My father, who has just been put on the blood-thinning drug Coumadin, is shaking and shivering like a man possessed and I noticed his fingers were turning a nice hue of blue, to boot! And we all feel like popsicles!

I politely but sternly instructed the man to wrap it up, give me the owner’s manual and let us be on our way.

“We’ll figure all of this stuff out on our own later, thanks. Now, show her how to turn on the dadblame heat before we all freeze to death!”

So, on Dec. 20, 2003, my mother got a brand new Lincoln due to my father having a heart “spell,” which subsequently led to a traffic accident, which led to a date in court, which is a story for another time.

My parents, Everett and Delilah Doggett, were devoted to each other. They were married for 65 years before he passed away Dec. 4, 2009.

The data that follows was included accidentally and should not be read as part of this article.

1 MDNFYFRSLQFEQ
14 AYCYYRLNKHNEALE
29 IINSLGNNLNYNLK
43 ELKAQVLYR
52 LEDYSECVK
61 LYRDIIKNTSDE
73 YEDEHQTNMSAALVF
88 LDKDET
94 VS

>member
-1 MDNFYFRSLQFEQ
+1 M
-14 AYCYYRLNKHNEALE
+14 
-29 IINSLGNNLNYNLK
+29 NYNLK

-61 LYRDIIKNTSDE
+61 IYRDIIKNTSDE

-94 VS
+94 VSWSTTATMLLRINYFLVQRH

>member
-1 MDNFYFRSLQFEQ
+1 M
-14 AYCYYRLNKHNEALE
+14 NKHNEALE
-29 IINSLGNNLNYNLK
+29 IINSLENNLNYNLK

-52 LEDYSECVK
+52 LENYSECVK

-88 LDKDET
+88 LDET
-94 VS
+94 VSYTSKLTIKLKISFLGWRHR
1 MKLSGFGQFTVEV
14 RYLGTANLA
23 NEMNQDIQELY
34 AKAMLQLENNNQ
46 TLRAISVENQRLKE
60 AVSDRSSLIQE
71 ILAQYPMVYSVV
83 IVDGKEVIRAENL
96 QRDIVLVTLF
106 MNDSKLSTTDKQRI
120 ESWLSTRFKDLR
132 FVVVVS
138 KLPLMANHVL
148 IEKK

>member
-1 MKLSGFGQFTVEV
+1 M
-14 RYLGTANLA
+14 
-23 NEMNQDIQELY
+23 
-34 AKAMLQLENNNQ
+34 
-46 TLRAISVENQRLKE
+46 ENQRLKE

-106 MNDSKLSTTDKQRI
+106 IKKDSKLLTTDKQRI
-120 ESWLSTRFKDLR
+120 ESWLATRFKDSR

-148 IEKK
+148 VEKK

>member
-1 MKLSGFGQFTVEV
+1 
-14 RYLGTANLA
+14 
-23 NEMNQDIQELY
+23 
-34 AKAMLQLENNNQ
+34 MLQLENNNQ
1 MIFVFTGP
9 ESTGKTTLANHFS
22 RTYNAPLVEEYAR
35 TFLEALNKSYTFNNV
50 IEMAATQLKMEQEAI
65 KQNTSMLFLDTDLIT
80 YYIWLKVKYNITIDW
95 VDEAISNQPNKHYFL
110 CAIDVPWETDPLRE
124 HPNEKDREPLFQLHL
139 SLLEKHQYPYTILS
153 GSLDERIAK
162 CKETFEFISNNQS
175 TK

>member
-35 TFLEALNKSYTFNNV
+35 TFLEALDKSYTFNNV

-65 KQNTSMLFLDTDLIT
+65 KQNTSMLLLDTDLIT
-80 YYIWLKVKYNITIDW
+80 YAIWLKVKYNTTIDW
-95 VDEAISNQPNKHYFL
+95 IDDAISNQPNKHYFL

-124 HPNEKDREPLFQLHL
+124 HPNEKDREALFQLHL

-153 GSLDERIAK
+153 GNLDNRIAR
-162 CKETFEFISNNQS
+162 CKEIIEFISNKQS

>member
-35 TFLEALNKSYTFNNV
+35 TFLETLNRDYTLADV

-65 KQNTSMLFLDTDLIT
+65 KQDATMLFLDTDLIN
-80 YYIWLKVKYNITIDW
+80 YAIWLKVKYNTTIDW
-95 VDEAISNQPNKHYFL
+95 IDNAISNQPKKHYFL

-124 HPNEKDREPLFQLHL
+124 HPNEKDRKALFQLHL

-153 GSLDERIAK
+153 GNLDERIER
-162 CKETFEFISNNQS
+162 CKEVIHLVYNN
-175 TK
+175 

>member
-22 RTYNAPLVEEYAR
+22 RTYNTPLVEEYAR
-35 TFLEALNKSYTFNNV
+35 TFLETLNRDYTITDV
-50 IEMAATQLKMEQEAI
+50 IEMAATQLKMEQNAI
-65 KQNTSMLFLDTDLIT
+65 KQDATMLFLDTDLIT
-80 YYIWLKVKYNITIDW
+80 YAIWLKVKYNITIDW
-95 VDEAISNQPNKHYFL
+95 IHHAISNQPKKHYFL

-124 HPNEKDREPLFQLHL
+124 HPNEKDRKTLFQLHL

They didn’t travel much and rarely not much farther than Newport News or Norfolk, but my father wanted my mother to have a good reliable luxury car that could be serviced in Smithfield.

It was his way of showing how much he loved, respected and appreciated her.

So, sort of like the mid-1960s NBC short-lived sitcom “My Mother the Car” starring Jerry Van Dyke as an attorney whose mother is reincarnated in a 1928 Porter touring car that “talks” to him, I think of my late mother often as I drive her car.

No, my mother doesn’t “talk” to me as the car in the TV show did, but her automatic settings for the seat and rear view mirrors are still there along with a few items in the glove compartment.

In a sense, she still lives on in the memories provided by that car and the family history behind it.

Sometimes, something good comes out of a wreck.

Happy 100th birthday, Mama!

And Happy 20th “birthday” to your car.


Surry resident E. Henry Doggett III can be reached by email at